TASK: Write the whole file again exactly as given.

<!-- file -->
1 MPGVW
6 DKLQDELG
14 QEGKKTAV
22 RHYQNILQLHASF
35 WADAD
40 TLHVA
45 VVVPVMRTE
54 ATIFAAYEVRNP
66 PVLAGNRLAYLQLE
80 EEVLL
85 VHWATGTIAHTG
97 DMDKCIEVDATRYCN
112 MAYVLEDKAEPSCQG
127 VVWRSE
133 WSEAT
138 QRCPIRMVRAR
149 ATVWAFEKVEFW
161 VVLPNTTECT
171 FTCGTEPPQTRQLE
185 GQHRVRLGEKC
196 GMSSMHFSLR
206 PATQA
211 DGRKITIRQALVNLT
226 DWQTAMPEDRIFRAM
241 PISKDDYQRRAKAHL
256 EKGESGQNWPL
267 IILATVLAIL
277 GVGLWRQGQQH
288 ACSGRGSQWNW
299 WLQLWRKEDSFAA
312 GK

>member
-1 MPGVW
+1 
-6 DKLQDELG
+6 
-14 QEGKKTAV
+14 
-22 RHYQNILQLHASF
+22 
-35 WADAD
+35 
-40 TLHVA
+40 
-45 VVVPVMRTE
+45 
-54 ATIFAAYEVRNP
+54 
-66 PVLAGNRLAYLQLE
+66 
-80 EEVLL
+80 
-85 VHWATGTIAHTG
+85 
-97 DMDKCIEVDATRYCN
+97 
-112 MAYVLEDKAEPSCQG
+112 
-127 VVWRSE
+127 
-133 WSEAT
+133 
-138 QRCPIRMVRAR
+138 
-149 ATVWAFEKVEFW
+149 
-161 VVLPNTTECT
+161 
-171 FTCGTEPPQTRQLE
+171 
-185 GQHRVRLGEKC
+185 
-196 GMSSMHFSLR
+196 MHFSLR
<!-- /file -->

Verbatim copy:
1 MPGVW
6 DKLQDELG
14 QEGKKTAV
22 RHYQNILQLHASF
35 WADAD
40 TLHVA
45 VVVPVMRTE
54 ATIFAAYEVRNP
66 PVLAGNRLAYLQLE
80 EEVLL
85 VHWATGTIAHTG
97 DMDKCIEVDATRYCN
112 MAYVLEDKAEPSCQG
127 VVWRSE
133 WSEAT
138 QRCPIRMVRAR
149 ATVWAFEKVEFW
161 VVLPNTTECT
171 FTCGTEPPQTRQLE
185 GQHRVRLGEKC
196 GMSSMHFSLR
206 PATQA
211 DGRKITIRQALVNLT
226 DWQTAMPEDRIFRAM
241 PISKDDYQRRAKAHL
256 EKGESGQNWPL
267 IILATVLAIL
277 GVGLWRQGQQH
288 ACSGRGSQWNW
299 WLQLWRKEDSFAA
312 GK

>member
-1 MPGVW
+1 
-6 DKLQDELG
+6 
-14 QEGKKTAV
+14 
-22 RHYQNILQLHASF
+22 
-35 WADAD
+35 
-40 TLHVA
+40 
-45 VVVPVMRTE
+45 
-54 ATIFAAYEVRNP
+54 
-66 PVLAGNRLAYLQLE
+66 
-80 EEVLL
+80 
-85 VHWATGTIAHTG
+85 
-97 DMDKCIEVDATRYCN
+97 
-112 MAYVLEDKAEPSCQG
+112 
-127 VVWRSE
+127 
-133 WSEAT
+133 
-138 QRCPIRMVRAR
+138 
-149 ATVWAFEKVEFW
+149 
-161 VVLPNTTECT
+161 
-171 FTCGTEPPQTRQLE
+171 
-185 GQHRVRLGEKC
+185 
-196 GMSSMHFSLR
+196 MHFSLR